You may notice your RSI symptoms improve when you’re resting the affected part of your body. Try having a complete break from the activities that trigger your symptoms, and then gradually reintroduce them once your symptoms have settled down. If this isn’t practical, it may help if you limit the amount of time you spend on these activities. Try to keep moving the affected part of your body in a way that doesn’t cause pain. This will help to stretch the muscles and keep them strong.

    Changes at work

    If your symptoms are related to your work, your first step should be to speak to your manager or supervisor. Your employer may be able to refer you to an occupational therapist or occupational health advisor for help and advice. By looking at your working environment and how you work, you may discover which activity is causing the problem. Carry on working if you can, but try to take steps to reduce how much time you spend doing this activity.

    If you can't stop or reduce the activity that’s causing the problem, take regular, short breaks to stretch and move your arms and hands. You could try to divide up your time by doing different tasks so that you don't spend long periods doing the same thing.

    If you use a computer, you may be able to change your mouse or keyboard to relieve pain. You can buy specially designed ones that make your movements as natural as possible. There isn’t much solid proof that they work but some people find them useful.

    Cold and heat

    You may find that applying cold packs to the affected part of your body helps to ease your symptoms. This can ease pain and reduce swelling. When your symptoms flare up, apply a cold compress, such as an ice pack or ice wrapped in a towel. Use the cold pack or ice for up to 20 minutes at a time, with a 30-minute break before you use it again. Don’t apply ice directly to your skin as this can cause damage.

    If ice doesn’t work for you, you could try heat treatment instead. Gently hold a heat pack or hot water bottle against the affected part of your body or maybe have a warm bath.


    Over-the-counter painkillers, such as non-steroidal anti-inflammatory medicines (NSAIDs) and paracetamol may help to ease your symptoms. You can buy these painkillers from pharmacies and supermarkets, but don’t take them regularly without your GP’s advice. Taking painkillers regularly may stop the pain, but you may carry on doing the activity that’s causing your symptoms without realising it. This could make your condition worse in the long term.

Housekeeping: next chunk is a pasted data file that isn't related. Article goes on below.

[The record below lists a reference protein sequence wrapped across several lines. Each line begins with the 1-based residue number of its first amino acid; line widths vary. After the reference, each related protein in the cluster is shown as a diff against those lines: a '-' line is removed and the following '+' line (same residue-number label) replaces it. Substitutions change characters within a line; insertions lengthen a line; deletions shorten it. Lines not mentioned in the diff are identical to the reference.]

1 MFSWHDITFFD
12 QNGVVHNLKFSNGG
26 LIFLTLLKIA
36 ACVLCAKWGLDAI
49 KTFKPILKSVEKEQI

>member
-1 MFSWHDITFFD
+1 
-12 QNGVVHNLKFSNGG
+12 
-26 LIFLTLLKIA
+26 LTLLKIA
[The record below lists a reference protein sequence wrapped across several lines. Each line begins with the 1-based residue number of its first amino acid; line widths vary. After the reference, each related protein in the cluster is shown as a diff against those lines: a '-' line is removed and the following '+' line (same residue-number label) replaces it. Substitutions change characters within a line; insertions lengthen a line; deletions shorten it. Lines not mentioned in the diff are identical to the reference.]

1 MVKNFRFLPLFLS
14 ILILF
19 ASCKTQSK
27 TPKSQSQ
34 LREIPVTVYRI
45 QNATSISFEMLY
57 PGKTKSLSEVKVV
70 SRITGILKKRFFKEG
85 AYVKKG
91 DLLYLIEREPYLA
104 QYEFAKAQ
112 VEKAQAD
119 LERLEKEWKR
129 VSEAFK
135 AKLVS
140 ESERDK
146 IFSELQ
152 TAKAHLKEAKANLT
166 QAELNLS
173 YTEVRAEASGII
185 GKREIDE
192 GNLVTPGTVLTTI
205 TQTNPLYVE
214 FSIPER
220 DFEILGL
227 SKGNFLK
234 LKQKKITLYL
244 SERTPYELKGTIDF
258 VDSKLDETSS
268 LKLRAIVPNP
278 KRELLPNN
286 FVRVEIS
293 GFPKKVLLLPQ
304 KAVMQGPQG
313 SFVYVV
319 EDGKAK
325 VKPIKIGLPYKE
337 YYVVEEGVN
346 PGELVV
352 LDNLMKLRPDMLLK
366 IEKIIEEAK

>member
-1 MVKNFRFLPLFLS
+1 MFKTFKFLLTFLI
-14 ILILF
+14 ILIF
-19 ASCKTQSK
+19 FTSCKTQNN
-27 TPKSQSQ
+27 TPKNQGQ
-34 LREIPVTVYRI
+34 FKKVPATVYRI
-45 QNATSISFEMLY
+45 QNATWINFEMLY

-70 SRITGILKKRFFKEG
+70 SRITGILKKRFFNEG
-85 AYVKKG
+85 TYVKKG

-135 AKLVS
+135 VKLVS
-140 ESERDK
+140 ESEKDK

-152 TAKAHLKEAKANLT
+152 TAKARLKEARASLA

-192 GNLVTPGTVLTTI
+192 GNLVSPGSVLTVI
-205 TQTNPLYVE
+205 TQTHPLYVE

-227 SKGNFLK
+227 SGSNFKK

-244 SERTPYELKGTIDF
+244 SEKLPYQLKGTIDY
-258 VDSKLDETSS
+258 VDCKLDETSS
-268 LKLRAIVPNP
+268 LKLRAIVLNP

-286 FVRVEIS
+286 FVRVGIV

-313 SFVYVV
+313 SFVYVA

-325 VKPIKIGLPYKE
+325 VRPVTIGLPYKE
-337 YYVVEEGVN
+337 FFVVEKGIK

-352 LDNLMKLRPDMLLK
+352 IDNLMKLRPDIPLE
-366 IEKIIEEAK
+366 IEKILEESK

• Treatment Treatment of RSI


    If self-help measures and any changes you make at work don’t help to improve your symptoms, you may need to see a physiotherapist. A physiotherapist is a healthcare professional who specialises in maintaining and improving movement and mobility. A physiotherapist will show you how to rest the affected part of your body to ease your pain. They will also help you to stretch and strengthen any affected muscles with safe gentle exercise and to sit or work with good posture.

    If you have carpal tunnel syndrome, your physiotherapist may suggest you wear a wrist splint, especially at night.

    Steroid injections

    If other treatments haven’t worked or you have inflammation in a specific tendon, your GP may suggest you have a corticosteroid injection. This can be helpful in carpal tunnel syndrome.

    Surgery for RSI

    Most people don’t need surgery for RSI. But if your GP suspects your symptoms are caused by a specific medical condition such as carpal tunnel syndrome, they may refer you to a surgeon who specialises in this area. Surgery may be recommended for more severe carpal tunnel syndrome.